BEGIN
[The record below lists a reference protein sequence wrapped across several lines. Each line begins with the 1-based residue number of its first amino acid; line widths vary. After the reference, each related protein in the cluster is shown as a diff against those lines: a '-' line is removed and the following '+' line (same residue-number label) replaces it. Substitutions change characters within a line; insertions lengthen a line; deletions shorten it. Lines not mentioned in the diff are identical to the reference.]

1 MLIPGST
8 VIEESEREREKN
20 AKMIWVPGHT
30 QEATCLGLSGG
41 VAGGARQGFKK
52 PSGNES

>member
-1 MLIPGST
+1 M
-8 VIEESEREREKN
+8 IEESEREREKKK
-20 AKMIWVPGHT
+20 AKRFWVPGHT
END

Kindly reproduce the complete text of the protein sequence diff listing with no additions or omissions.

[The record below lists a reference protein sequence wrapped across several lines. Each line begins with the 1-based residue number of its first amino acid; line widths vary. After the reference, each related protein in the cluster is shown as a diff against those lines: a '-' line is removed and the following '+' line (same residue-number label) replaces it. Substitutions change characters within a line; insertions lengthen a line; deletions shorten it. Lines not mentioned in the diff are identical to the reference.]

1 MLIPGST
8 VIEESEREREKN
20 AKMIWVPGHT
30 QEATCLGLSGG
41 VAGGARQGFKK
52 PSGNES

>member
-1 MLIPGST
+1 M
-8 VIEESEREREKN
+8 IEESEREREKKK
-20 AKMIWVPGHT
+20 AKRFWVPGHT